But consider also that each of those negative symptoms has a corresponding positive one.  The flip side of distractibility is curiosity, a valuable quality indeed.  The flip side of impulsivity is creativity, a hugely valuable asset.  You can’t be creative if you aren’t somewhat disinhibited.  And the flip side of hyperactivity is a quality I’m grateful at my age to have.  It’s called energy.

As a brake specialist, I can help these children, and their adult counterparts, strengthen their brakes.

I advocate embracing the strength-based model.  I believe this is so important.  When a child is disruptive you can simply say, “Joey, your brakes are failing you now.”  This sets a limit, but it does so in a non-shaming way.  Joey has already had it explained to him that he has a race car brain with bicycle brakes, and he has already accepted you, the parent, as someone who is going to help him strengthen his brakes.

Other interventions you can make in your child’s environment:

  • setting up predictable schedules and rules;
  • breaking down large tasks into small ones;
  • balancing structure with novelty, so that when your child gets overstimulated you introduce structure, and
  • when your child gets bored you introduce novelty;
  • making sure your child gets play time and frequent “brain breaks.”

Most importantly, make sure your child knows you love him or her and are on his side (or hers).  Make sure you and your child understand ADHD in the same way: race car brain, bicycle brakes.

Just embrace the strength-based model and use it every day.  Helping your ADHD child excel takes a lot of time and energy.  But your energy is much better spent if you think of ADHD not as a disability but as a gift to unwrap.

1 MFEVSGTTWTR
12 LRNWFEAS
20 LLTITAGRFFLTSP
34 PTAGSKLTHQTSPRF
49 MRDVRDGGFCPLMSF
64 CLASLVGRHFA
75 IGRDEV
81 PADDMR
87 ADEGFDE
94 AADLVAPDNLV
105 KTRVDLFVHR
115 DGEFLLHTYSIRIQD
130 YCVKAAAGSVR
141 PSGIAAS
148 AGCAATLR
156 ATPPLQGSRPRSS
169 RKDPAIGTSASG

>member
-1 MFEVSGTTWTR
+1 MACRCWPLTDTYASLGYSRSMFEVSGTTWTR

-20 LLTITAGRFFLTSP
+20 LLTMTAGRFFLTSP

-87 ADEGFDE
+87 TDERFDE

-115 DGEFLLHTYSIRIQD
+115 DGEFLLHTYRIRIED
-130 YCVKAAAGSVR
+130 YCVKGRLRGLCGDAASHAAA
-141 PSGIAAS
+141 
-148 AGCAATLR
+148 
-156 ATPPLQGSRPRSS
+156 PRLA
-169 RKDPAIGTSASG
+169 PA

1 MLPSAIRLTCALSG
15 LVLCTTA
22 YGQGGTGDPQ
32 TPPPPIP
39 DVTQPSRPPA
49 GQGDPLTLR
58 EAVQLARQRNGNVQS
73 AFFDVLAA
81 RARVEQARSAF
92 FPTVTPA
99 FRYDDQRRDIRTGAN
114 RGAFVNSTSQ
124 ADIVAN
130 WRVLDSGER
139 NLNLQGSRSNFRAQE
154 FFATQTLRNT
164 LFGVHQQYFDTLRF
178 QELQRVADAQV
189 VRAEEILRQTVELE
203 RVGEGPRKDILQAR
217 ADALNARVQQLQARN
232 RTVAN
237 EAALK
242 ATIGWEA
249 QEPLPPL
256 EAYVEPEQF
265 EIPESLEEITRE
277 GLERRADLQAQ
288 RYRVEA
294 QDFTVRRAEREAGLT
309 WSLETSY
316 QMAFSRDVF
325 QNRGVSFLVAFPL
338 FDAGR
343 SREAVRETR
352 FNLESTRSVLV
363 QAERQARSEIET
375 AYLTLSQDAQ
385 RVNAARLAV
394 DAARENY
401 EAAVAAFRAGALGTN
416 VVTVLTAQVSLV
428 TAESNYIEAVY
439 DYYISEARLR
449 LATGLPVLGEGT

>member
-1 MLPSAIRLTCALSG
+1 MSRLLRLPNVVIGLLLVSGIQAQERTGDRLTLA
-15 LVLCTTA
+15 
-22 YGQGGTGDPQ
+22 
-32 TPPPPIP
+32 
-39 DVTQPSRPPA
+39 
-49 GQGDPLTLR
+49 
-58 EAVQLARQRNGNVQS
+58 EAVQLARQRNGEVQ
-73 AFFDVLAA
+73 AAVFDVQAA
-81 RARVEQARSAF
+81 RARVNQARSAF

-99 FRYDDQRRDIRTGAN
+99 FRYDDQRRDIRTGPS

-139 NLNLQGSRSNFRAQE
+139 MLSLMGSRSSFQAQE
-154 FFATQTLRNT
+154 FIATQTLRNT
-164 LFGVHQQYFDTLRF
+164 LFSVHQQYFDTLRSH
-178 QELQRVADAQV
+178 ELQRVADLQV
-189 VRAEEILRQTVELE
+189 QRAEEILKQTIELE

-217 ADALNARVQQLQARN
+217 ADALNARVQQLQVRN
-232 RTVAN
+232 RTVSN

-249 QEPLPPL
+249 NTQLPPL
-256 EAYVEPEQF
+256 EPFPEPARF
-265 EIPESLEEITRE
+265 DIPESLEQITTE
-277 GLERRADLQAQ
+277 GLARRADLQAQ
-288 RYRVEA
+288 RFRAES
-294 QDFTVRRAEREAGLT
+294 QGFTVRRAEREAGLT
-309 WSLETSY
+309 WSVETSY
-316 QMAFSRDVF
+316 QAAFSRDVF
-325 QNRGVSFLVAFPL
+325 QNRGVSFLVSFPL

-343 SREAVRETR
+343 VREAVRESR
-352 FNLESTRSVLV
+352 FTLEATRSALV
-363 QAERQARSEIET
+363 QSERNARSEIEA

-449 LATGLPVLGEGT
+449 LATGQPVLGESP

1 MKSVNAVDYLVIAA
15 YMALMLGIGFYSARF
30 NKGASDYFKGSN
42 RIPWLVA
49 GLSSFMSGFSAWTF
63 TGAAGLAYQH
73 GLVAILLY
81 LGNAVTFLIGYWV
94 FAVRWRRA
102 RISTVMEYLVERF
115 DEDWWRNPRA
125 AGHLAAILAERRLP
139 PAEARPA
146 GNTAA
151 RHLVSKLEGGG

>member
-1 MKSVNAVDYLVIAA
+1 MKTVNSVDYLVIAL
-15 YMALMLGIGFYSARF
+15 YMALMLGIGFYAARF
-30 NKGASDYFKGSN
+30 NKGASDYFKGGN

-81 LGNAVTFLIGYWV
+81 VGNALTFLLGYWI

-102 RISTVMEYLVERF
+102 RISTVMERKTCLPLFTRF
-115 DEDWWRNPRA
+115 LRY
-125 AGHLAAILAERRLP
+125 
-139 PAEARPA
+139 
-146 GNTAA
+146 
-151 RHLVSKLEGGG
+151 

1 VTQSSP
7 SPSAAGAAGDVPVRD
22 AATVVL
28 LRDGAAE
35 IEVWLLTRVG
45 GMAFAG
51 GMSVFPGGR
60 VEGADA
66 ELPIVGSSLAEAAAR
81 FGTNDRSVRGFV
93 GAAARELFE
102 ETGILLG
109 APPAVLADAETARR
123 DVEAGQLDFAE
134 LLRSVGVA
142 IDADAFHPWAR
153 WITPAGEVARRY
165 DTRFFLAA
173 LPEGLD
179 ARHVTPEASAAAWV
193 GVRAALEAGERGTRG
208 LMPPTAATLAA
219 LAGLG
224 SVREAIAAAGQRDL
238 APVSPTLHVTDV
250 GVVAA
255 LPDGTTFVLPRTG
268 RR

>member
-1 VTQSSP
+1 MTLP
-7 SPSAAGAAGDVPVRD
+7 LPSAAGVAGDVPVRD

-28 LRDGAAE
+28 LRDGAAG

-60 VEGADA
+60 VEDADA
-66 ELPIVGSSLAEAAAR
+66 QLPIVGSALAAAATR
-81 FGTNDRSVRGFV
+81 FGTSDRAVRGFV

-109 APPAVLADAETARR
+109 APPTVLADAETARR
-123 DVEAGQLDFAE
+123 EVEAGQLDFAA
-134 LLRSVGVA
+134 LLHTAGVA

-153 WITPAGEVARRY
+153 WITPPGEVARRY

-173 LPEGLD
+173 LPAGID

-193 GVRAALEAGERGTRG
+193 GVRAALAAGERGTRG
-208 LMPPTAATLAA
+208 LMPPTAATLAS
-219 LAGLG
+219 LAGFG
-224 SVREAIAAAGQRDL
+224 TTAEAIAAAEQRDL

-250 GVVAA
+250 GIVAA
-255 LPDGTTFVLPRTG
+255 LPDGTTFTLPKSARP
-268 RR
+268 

Dr. Hallowell describes his “race car” brain analogy is this VIDEO.

Learn more about ADHD for parents, HERE

and ADHD for Adults HERE.

Reframing ADHD

I have ADHD and I’m proud of it. My daughter and one of my sons have ADHD. I think that people with ADHD represent some of the most fascinating, fun, and fulfilling of all the people I meet. However, words such as structure, supervision, reminders, and persistence don’t even begin to describe the magnitude of the task people with ADHD have to tackle every day, especially kids.

People with ADHD need their families and friends to understand their difficulties. If you know someone with ADHD, the best way to help is to start by changing your own thinking about ADHD.

When explaining ADHD to a child, I say, “you have a turbo charged mind – like a Ferrari engine, but the brakes of a bicycle, and I’m the brake expert.” When ADHD is properly treated, children and adults can achieve great heights: doctors, lawyers, CEO’s, dreamers, innovators, explorers and even Harvard grads. Founders of our country may have had ADHD. The flip-side of distractibility is curiosity.

By far, the biggest barriers for understand ADHD are denial, ignorance, and a refusal to learn. So you need to learn what ADHD is and what it isn’t. Perhaps the single most powerful treatment for ADHD is understanding ADHD in the first place. You need to understand what a positive attribute ADHD can be.

You can learn how to break down the positive aspects of ADHD by watching my TV interview with WBZ | CBS Boston below:

Dr. Hallowell
Dr. Hallowell

Reframe Challenges in terms of Mirror Traits